The Rawats are survived by daughters Kritika and Tarini.
The only survivor of the crash, Group Captain Varun Singh, is under medical treatment at the Military Hospital in Wellington, the IAF confirmed.
Rawat, 63, the country’s senior-most military officer and longest-serving four-star general, survived a chopper crash in February 2015 in the Northeast.
“With deep regret, it has now been ascertained that Gen Bipin Rawat, Mrs Madhulika Rawat and 11 other persons on board have died in the unfortunate accident,” the IAF said in a statement put out on Twitter six hours after the crash.
The dead include Rawat’s defence assistant Brig. L.S. Lidder and the CDS’ staff officer Lt. Col. Harjinder Singh, it is learnt. IAF chief Air Chief Marshal Vivek Ram Chaudhari rushed to the crash site to take stock of the situation.
Fourteen people, including the chopper’s crew, were on board the Russian-origin Mi-17V5, a modern and reliable military helicopter.
“Gen Bipin Rawat was an outstanding soldier. A true patriot, he greatly contributed to modernizing our armed forces and security apparatus. His insights and perspectives on strategic matters were exceptional. His passing away has saddened me deeply,” Prime Minister Narendra Modi wrote on Twitter.
The PM added that as India’s first CDS, Rawat worked on diverse aspects relating to the armed forces, including higher defence reforms and brought with him a rich experience of serving in the army. “India will never forget his exceptional service.”
Rawat was on his way to the Defence Services Staff College (DSSC) at Wellington to address the faculty and student officers there, officials said. Singh, the sole survivor of the crash and a decorated fighter pilot, is directing staff at DSSC.
An inquiry has been ordered into the crash, the Air Force said. The chopper was on its way from the Sulur Air Force station to DSSC when it went down near Coonoor. The CDS, his wife and seven others had flown to Sulur from New Delhi in an Embraer jet of the IAF’s VVIP communication squadron.
The CDS’ shocking demise will have implications for ongoing military reforms, including theaterization, and the government will have to move swiftly to announce a succession plan.
Rawat was spearheading the military’s theaterization drive to enhance the effectiveness of the armed forces and reshape the conduct of future operations. Rawat took over as CDS on 31 December 2019, after serving as the army chief for a full three-year term. He held the four-star rank for almost five years.
“General Rawat epitomized military professionalism like no one else. He was driven by his own convictions. He took strong decisions even if they were not popular. The organization’s interest was topmost for him, and he didn’t really care about his own popularity,” said Lt Gen B.S. Sandhu (retd), who knew Rawat for more than 45 years and was his course mate at the National Defence Academy.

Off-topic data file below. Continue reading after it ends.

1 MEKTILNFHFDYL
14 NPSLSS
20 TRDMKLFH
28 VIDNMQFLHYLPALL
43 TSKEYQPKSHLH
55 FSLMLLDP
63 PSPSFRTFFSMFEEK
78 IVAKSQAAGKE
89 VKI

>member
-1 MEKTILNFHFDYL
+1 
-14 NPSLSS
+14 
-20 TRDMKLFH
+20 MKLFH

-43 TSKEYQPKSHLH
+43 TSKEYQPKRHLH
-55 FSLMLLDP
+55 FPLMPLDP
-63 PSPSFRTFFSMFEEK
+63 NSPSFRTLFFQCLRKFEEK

Sandhu’s wife Kuka and Madhulika attended Daulat Ram College in Delhi together.
As CDS, Rawat wore multiple hats— he was the permanent chairman of the chiefs of staff committee (COSC), headed the department of military affairs (DMA), and was the single-point military adviser to the defence minister.
The National Democratic Alliance government superseded two top generals—lieutenant generals Praveen Bakshi and P.M. Hariz—to appoint Rawat army chief in 2016, his experience in Jammu and Kashmir and the North-east tipping the scales in his favour.
Those who have known the general for several decades say Rawat always thought outside the box, took hard decisions and was not afraid of challenging the status quo, qualities he drew on while working out the broad structures of India’s proposed theatre commands.
Son of a three-star general, Rawat was commissioned into the army in December 1978 after graduating from the Indian Military Academy, Dehradun, where he was awarded the coveted Sword of Honour for exceptional performance. He was commissioned into the 5/11 Gorkha Rifles.
From initiating the biggest exercise to restructure the army to closely supervising India’s two publicly acknowledged surgical strikes on foreign soil, Rawat, a rare general who did not play golf, brought enormous experience to the table as India’s first CDS.
The Rawats were planning to build a house in Dehradun and wanted to settle there after the completion of his term as CDS, family friends said.
In a statement, the army said Rawat was a visionary who had initiated far-reaching reforms in the military’s higher defence organization.
“He was instrumental in creating the foundation of India’s joint theatre commands and giving impetus to the increased indigenization of military equipment, a legacy which will be carried on and strengthened by successive generations,” the Army added.
The horrific Mi-17 crash near Coonoor came 58 years after top military officials—Lt Gen Daulat Singh, Lt Gen Bikram Singh, Air Vice Marshal EW Pinto, Maj Gen KND Nanavati, Brig S.R. Oberoi and Flight Lieutenant S.S. Sodhi — were killed in a chopper crash near Poonch on 22 November 1963.
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